Jack of All Trades? Or Master of None?


Are companies trying to do too much these days?  Consider Amazon and Instagram.  Both platforms have relatively recently expanded their offerings with new shopping features.

After testing the service on Prime customers, Amazon rolled out Amazon Prime Wardrobe to all of its U.S. customers this year.  Touted as “try before you buy,” the service enables users to choose between three and eight items to test out at home.  A Prime member simply keeps what he or she wishes, sends back the other items, and is charged solely for those items that he or she keeps.  By offering this service, Amazon is competing with the likes of Stitch Fix and Trunk Club. Amazon seemingly aims to differentiate itself by focusing on fit and by appealing to both male and female audiences.

Additionally, post-purchase of Whole Foods, Amazon has also entered the “grocery-shopping and delivery” market.  For interesting insights into Amazon’s most recent offering, see Wall Street Journal article: “Amazon to Whole Foods Online Delivery Customers: We’re Out of Celery, How’s Kale?”  In particular, this article highlights some of the issues Amazon and Whole Foods are facing (i.e. outdated tracking technology and “suitable replacements for out-of-stock items”).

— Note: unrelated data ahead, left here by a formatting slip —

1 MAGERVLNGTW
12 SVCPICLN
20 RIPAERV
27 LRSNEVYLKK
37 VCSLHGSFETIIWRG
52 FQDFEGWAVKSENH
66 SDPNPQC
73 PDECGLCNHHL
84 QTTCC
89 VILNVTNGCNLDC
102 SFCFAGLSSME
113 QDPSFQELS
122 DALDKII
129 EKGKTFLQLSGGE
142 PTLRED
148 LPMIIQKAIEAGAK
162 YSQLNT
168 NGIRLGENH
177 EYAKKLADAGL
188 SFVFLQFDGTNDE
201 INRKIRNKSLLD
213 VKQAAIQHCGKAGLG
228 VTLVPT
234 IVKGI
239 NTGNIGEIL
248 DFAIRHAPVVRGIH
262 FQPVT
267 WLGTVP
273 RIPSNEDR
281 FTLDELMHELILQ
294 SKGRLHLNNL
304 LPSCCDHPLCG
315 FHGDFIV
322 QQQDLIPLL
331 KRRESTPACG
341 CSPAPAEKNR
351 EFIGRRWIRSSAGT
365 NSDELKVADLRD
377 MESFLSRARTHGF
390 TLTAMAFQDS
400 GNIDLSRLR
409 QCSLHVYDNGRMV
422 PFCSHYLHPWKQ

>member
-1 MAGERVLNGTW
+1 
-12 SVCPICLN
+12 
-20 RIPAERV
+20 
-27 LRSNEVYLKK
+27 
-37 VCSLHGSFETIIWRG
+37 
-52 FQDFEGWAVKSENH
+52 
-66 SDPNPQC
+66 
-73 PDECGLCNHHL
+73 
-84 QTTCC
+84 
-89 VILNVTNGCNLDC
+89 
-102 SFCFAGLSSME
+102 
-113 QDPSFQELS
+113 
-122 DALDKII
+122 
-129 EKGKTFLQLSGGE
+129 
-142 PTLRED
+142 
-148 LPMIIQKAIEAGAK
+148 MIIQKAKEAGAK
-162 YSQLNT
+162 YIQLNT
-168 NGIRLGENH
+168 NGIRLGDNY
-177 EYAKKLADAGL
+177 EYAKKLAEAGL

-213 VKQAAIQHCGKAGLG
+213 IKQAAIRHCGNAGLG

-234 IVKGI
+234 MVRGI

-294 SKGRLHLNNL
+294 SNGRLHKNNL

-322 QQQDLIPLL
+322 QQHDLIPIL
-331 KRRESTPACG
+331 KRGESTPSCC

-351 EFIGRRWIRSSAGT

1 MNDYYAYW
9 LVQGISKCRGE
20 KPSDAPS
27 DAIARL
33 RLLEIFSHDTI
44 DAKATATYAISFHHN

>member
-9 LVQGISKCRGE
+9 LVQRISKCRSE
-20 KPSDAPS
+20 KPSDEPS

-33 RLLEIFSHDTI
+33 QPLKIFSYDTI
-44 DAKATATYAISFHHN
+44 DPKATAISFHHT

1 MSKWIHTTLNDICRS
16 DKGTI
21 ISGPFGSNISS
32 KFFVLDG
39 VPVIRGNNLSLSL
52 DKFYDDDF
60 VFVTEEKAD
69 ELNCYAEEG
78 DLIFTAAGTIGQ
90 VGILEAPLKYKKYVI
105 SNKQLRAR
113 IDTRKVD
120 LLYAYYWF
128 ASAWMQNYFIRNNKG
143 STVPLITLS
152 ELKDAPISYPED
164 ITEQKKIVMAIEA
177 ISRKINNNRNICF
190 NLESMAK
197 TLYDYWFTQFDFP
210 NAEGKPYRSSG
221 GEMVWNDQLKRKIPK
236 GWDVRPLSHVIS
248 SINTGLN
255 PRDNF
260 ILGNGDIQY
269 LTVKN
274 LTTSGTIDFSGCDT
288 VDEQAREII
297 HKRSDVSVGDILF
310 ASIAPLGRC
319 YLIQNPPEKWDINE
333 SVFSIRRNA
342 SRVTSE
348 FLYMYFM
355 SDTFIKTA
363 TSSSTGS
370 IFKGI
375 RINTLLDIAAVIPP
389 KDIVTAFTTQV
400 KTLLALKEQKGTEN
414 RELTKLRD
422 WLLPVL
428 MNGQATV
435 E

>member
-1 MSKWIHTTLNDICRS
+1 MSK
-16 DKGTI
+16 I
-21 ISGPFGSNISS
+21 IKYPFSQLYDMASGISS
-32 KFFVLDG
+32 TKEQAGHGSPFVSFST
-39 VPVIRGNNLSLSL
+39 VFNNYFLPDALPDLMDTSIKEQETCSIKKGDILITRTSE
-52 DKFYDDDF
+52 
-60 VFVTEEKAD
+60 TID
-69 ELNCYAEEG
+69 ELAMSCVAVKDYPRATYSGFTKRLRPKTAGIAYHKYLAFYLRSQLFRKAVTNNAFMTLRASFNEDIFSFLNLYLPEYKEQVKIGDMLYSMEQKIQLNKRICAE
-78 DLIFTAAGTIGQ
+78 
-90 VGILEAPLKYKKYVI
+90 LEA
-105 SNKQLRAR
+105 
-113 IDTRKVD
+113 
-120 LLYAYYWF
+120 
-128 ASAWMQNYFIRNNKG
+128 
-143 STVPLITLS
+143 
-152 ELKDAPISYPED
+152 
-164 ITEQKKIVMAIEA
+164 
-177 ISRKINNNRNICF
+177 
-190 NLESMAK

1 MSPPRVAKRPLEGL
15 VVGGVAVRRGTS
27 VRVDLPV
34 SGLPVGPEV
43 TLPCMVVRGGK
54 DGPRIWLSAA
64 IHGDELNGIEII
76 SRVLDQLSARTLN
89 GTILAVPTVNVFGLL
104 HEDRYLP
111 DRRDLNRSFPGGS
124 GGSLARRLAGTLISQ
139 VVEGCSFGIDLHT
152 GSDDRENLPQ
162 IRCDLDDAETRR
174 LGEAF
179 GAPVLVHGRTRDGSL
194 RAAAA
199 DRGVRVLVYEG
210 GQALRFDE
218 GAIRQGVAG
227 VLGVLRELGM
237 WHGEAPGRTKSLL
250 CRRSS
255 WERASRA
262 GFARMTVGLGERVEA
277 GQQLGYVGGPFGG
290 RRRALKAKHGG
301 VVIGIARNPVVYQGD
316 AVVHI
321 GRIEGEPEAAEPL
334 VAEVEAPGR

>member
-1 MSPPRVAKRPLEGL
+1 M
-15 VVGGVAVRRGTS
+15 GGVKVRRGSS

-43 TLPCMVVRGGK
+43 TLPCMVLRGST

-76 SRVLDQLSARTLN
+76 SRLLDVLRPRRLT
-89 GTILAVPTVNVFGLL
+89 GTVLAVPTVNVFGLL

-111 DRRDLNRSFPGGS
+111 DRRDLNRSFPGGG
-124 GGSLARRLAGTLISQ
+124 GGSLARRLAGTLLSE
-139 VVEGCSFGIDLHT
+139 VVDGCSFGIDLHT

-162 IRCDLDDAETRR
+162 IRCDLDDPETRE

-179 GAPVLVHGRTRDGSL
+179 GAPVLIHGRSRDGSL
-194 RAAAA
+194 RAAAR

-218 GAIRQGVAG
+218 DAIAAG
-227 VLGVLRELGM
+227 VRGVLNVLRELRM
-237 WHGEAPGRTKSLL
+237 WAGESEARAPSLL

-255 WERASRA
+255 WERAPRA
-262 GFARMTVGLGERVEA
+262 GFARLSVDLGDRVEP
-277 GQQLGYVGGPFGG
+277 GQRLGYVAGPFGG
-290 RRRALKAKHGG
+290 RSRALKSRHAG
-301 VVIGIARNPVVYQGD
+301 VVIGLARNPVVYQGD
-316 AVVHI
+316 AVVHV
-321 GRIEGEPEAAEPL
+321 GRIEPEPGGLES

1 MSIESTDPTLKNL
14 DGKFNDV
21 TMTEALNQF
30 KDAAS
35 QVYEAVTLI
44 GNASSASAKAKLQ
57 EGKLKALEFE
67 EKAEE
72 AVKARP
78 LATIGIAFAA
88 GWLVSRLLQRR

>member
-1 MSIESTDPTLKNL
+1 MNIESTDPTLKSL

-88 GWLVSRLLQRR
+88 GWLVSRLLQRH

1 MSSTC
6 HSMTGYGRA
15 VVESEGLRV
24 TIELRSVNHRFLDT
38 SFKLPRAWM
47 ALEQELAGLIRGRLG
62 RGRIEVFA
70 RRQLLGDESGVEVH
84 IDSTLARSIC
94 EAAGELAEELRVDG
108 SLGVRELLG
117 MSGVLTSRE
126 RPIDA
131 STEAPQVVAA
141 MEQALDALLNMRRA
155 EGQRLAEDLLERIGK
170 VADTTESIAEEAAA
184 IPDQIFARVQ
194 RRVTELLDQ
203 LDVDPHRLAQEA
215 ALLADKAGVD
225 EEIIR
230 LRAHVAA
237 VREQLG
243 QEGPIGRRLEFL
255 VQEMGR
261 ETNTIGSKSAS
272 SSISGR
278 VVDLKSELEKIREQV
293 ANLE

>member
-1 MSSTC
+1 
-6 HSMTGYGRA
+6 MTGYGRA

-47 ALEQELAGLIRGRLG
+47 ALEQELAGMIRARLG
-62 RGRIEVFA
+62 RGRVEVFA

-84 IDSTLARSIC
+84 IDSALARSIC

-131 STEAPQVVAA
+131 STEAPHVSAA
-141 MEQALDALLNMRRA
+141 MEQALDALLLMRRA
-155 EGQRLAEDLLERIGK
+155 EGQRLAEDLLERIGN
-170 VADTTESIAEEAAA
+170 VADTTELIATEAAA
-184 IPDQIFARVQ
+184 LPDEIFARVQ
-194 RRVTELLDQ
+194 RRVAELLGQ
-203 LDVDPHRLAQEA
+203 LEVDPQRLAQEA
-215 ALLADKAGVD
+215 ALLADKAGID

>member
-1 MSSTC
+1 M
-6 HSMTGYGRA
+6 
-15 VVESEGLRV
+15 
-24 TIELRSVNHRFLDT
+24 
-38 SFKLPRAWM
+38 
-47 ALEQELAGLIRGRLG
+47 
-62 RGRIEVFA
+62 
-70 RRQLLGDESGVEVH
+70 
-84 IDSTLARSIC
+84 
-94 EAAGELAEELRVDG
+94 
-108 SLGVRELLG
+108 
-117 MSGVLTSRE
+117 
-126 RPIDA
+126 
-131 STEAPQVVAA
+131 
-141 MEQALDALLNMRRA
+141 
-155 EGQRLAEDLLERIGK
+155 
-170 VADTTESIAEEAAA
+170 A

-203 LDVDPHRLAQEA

Like Amazon, Instagram has also ventured into the shopping space.  Last week, it launched a new feature: “in-app checkout for its shoppable posts.”  With this new feature, “users will be able to click on an item featured in a post, see the price, and then click again to bring up an order form.”  As noted by the WIRED article, “[b]y streamlining the process of purchasing things within its mobile app, Instagram hopes to become your own personalized digital mall.”  Ultimately, Instagram could collect a pretty penny for this new (and eventual) for-fee service.


Questions to Consider:

  1. Are Amazon and Instagram trying to do too much?  Are these additional services/offerings natural expansions that enable companies like Amazon and Instagram to capitalize on their infrastructure? Or should they stick to their bread and butter?
  2. As we have discussed in class, the law tends to follow last. What legal issues could follow from Amazon’s and Instagram’s new offerings?
  3. Though not necessarily in the traditional sense, are Amazon and Instagram entrepreneurs in disguise (i.e. large companies acting entrepreneurially)?
  4. What’s the verdict? Are these new ventures likely to sink or swim?


Amazon Sources:


Instagram Sources:


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